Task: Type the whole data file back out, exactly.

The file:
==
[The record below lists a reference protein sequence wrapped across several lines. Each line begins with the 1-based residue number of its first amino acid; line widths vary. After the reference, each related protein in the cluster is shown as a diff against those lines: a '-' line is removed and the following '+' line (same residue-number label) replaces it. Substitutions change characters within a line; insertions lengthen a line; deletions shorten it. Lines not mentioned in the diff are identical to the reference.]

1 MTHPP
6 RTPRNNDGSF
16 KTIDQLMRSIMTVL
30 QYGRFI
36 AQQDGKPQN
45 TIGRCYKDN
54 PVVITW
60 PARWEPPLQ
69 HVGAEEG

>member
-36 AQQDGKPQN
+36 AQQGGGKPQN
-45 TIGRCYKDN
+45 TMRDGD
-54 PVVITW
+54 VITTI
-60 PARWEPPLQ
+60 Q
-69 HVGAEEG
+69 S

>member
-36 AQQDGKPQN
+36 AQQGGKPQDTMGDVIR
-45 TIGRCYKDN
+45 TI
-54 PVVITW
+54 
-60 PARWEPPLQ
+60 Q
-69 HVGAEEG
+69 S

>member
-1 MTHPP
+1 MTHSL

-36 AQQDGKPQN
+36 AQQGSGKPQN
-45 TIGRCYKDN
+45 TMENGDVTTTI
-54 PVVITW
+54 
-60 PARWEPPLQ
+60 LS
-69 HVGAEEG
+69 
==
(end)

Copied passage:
[The record below lists a reference protein sequence wrapped across several lines. Each line begins with the 1-based residue number of its first amino acid; line widths vary. After the reference, each related protein in the cluster is shown as a diff against those lines: a '-' line is removed and the following '+' line (same residue-number label) replaces it. Substitutions change characters within a line; insertions lengthen a line; deletions shorten it. Lines not mentioned in the diff are identical to the reference.]

1 MTHPP
6 RTPRNNDGSF
16 KTIDQLMRSIMTVL
30 QYGRFI
36 AQQDGKPQN
45 TIGRCYKDN
54 PVVITW
60 PARWEPPLQ
69 HVGAEEG

>member
-36 AQQDGKPQN
+36 AQQGGGKPQN
-45 TIGRCYKDN
+45 TMRDGD
-54 PVVITW
+54 VITTI
-60 PARWEPPLQ
+60 Q
-69 HVGAEEG
+69 S

>member
-36 AQQDGKPQN
+36 AQQGGKPQDTMGDVIR
-45 TIGRCYKDN
+45 TI
-54 PVVITW
+54 
-60 PARWEPPLQ
+60 Q
-69 HVGAEEG
+69 S

>member
-1 MTHPP
+1 MTHSL

-36 AQQDGKPQN
+36 AQQGSGKPQN
-45 TIGRCYKDN
+45 TMENGDVTTTI
-54 PVVITW
+54 
-60 PARWEPPLQ
+60 LS
-69 HVGAEEG
+69 